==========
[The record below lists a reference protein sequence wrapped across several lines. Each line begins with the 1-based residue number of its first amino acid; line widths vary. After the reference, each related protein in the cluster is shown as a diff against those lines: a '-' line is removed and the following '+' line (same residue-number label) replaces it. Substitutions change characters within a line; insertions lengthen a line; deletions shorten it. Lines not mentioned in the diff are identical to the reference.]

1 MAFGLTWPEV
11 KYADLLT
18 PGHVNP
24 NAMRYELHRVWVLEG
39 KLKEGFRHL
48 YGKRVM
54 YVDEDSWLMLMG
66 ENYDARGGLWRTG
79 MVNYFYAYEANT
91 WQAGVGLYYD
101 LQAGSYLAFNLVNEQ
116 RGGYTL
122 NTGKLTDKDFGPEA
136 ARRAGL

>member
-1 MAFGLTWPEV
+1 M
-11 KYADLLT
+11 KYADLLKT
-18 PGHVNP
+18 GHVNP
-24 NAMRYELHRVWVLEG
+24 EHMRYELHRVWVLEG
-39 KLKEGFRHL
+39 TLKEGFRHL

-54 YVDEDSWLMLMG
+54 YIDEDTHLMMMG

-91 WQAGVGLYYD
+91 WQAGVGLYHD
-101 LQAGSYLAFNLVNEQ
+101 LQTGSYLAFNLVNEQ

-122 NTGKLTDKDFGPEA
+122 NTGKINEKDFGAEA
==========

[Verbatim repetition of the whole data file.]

[The record below lists a reference protein sequence wrapped across several lines. Each line begins with the 1-based residue number of its first amino acid; line widths vary. After the reference, each related protein in the cluster is shown as a diff against those lines: a '-' line is removed and the following '+' line (same residue-number label) replaces it. Substitutions change characters within a line; insertions lengthen a line; deletions shorten it. Lines not mentioned in the diff are identical to the reference.]

1 MAFGLTWPEV
11 KYADLLT
18 PGHVNP
24 NAMRYELHRVWVLEG
39 KLKEGFRHL
48 YGKRVM
54 YVDEDSWLMLMG
66 ENYDARGGLWRTG
79 MVNYFYAYEANT
91 WQAGVGLYYD
101 LQAGSYLAFNLVNEQ
116 RGGYTL
122 NTGKLTDKDFGPEA
136 ARRAGL

>member
-1 MAFGLTWPEV
+1 M
-11 KYADLLT
+11 KYADLLKT
-18 PGHVNP
+18 GHVNP
-24 NAMRYELHRVWVLEG
+24 EHMRYELHRVWVLEG
-39 KLKEGFRHL
+39 TLKEGFRHL

-54 YVDEDSWLMLMG
+54 YIDEDTHLMMMG

-91 WQAGVGLYYD
+91 WQAGVGLYHD
-101 LQAGSYLAFNLVNEQ
+101 LQTGSYLAFNLVNEQ

-122 NTGKLTDKDFGPEA
+122 NTGKINEKDFGAEA